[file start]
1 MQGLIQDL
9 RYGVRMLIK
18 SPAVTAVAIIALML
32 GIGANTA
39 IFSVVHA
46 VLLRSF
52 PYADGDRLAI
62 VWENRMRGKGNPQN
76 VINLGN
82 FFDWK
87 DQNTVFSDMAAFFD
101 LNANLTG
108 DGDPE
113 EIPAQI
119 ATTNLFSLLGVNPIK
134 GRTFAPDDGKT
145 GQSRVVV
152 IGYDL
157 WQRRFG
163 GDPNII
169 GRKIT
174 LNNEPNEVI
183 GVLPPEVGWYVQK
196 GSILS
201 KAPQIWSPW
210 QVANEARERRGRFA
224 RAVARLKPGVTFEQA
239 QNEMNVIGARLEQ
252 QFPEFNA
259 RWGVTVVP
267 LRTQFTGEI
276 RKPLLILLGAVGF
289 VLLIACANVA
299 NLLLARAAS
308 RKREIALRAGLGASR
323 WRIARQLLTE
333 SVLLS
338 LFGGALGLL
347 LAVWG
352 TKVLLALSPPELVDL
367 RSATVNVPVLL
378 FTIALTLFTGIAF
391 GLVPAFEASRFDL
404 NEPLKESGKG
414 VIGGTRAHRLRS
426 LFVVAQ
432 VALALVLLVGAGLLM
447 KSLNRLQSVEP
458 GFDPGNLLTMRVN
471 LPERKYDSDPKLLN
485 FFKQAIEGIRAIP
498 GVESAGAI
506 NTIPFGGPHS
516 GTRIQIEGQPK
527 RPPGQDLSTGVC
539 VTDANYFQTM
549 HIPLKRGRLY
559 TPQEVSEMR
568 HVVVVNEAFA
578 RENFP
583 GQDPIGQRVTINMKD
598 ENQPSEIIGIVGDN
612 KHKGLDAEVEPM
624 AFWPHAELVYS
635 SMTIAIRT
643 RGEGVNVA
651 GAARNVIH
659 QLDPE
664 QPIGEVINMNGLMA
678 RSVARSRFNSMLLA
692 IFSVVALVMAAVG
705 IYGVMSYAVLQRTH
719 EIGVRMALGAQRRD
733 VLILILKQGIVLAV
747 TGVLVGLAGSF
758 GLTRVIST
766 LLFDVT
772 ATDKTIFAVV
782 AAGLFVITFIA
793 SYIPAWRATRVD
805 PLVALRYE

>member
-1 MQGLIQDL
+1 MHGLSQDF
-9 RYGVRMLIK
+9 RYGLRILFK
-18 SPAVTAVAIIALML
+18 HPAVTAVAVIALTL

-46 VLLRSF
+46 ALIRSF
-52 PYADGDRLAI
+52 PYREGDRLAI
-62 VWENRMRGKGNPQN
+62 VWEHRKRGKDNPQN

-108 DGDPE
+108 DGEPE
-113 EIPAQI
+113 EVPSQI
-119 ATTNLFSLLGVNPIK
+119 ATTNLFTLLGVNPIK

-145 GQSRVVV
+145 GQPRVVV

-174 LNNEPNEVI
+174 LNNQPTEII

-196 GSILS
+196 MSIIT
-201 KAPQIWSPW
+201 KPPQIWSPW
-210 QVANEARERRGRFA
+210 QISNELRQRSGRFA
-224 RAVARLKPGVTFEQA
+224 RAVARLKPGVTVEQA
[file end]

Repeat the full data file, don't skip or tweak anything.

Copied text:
1 MQGLIQDL
9 RYGVRMLIK
18 SPAVTAVAIIALML
32 GIGANTA
39 IFSVVHA
46 VLLRSF
52 PYADGDRLAI
62 VWENRMRGKGNPQN
76 VINLGN
82 FFDWK
87 DQNTVFSDMAAFFD
101 LNANLTG
108 DGDPE
113 EIPAQI
119 ATTNLFSLLGVNPIK
134 GRTFAPDDGKT
145 GQSRVVV
152 IGYDL
157 WQRRFG
163 GDPNII
169 GRKIT
174 LNNEPNEVI
183 GVLPPEVGWYVQK
196 GSILS
201 KAPQIWSPW
210 QVANEARERRGRFA
224 RAVARLKPGVTFEQA
239 QNEMNVIGARLEQ
252 QFPEFNA
259 RWGVTVVP
267 LRTQFTGEI
276 RKPLLILLGAVGF
289 VLLIACANVA
299 NLLLARAAS
308 RKREIALRAGLGASR
323 WRIARQLLTE
333 SVLLS
338 LFGGALGLL
347 LAVWG
352 TKVLLALSPPELVDL
367 RSATVNVPVLL
378 FTIALTLFTGIAF
391 GLVPAFEASRFDL
404 NEPLKESGKG
414 VIGGTRAHRLRS
426 LFVVAQ
432 VALALVLLVGAGLLM
447 KSLNRLQSVEP
458 GFDPGNLLTMRVN
471 LPERKYDSDPKLLN
485 FFKQAIEGIRAIP
498 GVESAGAI
506 NTIPFGGPHS
516 GTRIQIEGQPK
527 RPPGQDLSTGVC
539 VTDANYFQTM
549 HIPLKRGRLY
559 TPQEVSEMR
568 HVVVVNEAFA
578 RENFP
583 GQDPIGQRVTINMKD
598 ENQPSEIIGIVGDN
612 KHKGLDAEVEPM
624 AFWPHAELVYS
635 SMTIAIRT
643 RGEGVNVA
651 GAARNVIH
659 QLDPE
664 QPIGEVINMNGLMA
678 RSVARSRFNSMLLA
692 IFSVVALVMAAVG
705 IYGVMSYAVLQRTH
719 EIGVRMALGAQRRD
733 VLILILKQGIVLAV
747 TGVLVGLAGSF
758 GLTRVIST
766 LLFDVT
772 ATDKTIFAVV
782 AAGLFVITFIA
793 SYIPAWRATRVD
805 PLVALRYE

>member
-1 MQGLIQDL
+1 MHGLSQDF
-9 RYGVRMLIK
+9 RYGLRILFK
-18 SPAVTAVAIIALML
+18 HPAVTAVAVIALTL

-46 VLLRSF
+46 ALIRSF
-52 PYADGDRLAI
+52 PYREGDRLAI
-62 VWENRMRGKGNPQN
+62 VWEHRKRGKDNPQN

-108 DGDPE
+108 DGEPE
-113 EIPAQI
+113 EVPSQI
-119 ATTNLFSLLGVNPIK
+119 ATTNLFTLLGVNPIK

-145 GQSRVVV
+145 GQPRVVV

-174 LNNEPNEVI
+174 LNNQPTEII

-196 GSILS
+196 MSIIT
-201 KAPQIWSPW
+201 KPPQIWSPW
-210 QVANEARERRGRFA
+210 QISNELRQRSGRFA
-224 RAVARLKPGVTFEQA
+224 RAVARLKPGVTVEQA